Has the sense of urgency over climate change increased compared with four years ago and, if so, how?
Kopp: I think the urgency is felt by many Americans, and that more and more people are recognizing how climate change is increasing the frequency or intensity of extreme weather events that they’ve experiencing. This urgency hasn’t, however, trickled up to all the political leadership, especially on the Republican side. Eight years ago, the Republican and Democratic presidential candidates – John McCain and Barack Obama – had similar policies on carbon dioxide, the major greenhouse gas. Both supported pricing carbon through a national cap and trade system. Now, the two major candidates are extremely far apart. Yet what we need to do hasn’t changed, and while there’s been some progress in the last four years, the intensity of effort must continue to increase.
What should the next president and his or her administration do to help limit climate change and cope with its numerous impacts?
Kopp: A lot of progress has been made over the last eight years through support for renewable energy, development of the Clean Power Plan, and fuel economy and energy efficiency standards. Backtracking on those would be terrible for the country and the world. Yet protecting current progress isn’t enough. The next president will need to set carbon emissions on a trajectory that goes beyond 2025, and that means tightening emission targets and working to extend efforts like the Clean Power Plan beyond 2030. If Congress is willing to get work done, you can start talking about things like shifting taxes away from things we want to encourage, like work, and toward things we want to discourage, like greenhouse gas emissions. Former Republican congressman Bob Inglis visited Rutgers recently to talk about this tax-shift possibility.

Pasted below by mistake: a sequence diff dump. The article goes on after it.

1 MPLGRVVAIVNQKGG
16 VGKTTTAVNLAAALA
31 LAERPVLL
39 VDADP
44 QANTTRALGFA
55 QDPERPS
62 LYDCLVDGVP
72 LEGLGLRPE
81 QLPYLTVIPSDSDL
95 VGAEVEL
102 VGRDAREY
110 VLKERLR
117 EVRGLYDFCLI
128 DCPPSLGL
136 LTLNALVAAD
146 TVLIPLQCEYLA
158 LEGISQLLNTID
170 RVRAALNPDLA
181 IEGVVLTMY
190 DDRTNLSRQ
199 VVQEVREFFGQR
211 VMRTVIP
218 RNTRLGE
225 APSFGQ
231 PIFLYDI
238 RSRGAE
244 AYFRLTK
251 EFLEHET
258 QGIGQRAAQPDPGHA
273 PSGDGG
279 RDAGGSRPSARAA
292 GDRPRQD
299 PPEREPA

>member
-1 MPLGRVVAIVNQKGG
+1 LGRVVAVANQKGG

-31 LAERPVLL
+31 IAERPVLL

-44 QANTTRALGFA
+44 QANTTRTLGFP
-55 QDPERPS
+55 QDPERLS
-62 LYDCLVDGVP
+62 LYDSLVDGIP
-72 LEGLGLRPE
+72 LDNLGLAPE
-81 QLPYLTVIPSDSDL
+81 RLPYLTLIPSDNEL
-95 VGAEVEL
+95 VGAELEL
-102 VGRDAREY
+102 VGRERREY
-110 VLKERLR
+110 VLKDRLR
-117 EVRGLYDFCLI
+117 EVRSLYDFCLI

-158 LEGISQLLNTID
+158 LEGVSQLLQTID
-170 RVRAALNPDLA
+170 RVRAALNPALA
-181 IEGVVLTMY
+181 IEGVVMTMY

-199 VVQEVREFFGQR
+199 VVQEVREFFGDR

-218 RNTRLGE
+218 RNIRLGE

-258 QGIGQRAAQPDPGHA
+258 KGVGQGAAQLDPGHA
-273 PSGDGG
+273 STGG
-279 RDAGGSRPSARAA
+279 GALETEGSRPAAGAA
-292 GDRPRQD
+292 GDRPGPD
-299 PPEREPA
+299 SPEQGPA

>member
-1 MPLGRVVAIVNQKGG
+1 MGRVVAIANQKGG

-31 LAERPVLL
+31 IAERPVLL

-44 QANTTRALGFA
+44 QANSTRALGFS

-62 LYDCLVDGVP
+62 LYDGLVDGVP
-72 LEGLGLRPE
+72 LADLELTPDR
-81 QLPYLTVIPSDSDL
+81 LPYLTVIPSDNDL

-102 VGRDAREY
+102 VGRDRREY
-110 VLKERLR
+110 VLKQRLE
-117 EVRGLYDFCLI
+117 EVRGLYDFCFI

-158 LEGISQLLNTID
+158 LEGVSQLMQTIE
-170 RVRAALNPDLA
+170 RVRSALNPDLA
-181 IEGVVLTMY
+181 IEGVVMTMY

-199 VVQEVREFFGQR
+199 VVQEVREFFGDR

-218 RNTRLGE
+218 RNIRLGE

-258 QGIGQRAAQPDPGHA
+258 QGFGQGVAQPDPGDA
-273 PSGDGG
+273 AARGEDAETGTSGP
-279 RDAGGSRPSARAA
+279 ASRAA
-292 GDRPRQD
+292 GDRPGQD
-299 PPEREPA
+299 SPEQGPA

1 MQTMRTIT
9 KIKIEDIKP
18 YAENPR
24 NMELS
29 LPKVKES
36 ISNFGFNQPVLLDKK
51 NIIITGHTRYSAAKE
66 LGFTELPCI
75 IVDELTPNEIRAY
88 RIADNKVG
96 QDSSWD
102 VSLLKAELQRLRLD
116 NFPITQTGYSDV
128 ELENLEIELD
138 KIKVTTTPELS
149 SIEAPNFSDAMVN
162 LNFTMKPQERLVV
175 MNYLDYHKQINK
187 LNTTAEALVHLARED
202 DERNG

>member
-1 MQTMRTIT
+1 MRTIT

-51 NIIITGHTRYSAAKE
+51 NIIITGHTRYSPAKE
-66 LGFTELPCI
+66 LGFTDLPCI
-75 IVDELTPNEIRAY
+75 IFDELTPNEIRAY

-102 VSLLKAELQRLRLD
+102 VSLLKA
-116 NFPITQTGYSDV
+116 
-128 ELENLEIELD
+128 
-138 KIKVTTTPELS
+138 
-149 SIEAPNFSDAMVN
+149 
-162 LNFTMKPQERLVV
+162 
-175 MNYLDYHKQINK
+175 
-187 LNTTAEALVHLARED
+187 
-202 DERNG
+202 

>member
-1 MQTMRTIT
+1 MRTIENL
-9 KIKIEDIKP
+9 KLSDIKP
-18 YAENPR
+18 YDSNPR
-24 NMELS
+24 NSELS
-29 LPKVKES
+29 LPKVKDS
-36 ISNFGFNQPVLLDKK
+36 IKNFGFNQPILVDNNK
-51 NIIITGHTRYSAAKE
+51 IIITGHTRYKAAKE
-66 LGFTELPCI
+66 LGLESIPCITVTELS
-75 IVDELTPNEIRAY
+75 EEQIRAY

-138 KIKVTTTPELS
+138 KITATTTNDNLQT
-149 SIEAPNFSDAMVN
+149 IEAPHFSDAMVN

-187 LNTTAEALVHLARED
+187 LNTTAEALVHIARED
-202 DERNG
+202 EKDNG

It’s also important to think about the impacts of our mitigation policies, which – given that we need to end our use of coal as an energy source – means thinking about transition plans for coal-dependent regions like Appalachia. We also need to think about how we are going to deal with the impacts of climate change. The federal government can help set climate change adaptation standards and provide funding for adaptation, but a lot of the decisions have to be made at the state and local level. How we decide to use coastal land in a world of rising sea levels is a critical part of the story, and that’s an area in which many crucial decisions are made locally. This is an issue we have to deal with in New Jersey, where sea-level rise poses one of the greatest climate risks facing the state. Overall, the next administration needs to make sure climate change stays on the agenda. It needs to be integrated into every decision that either affects greenhouse gas emissions or is impacted by the changing climate.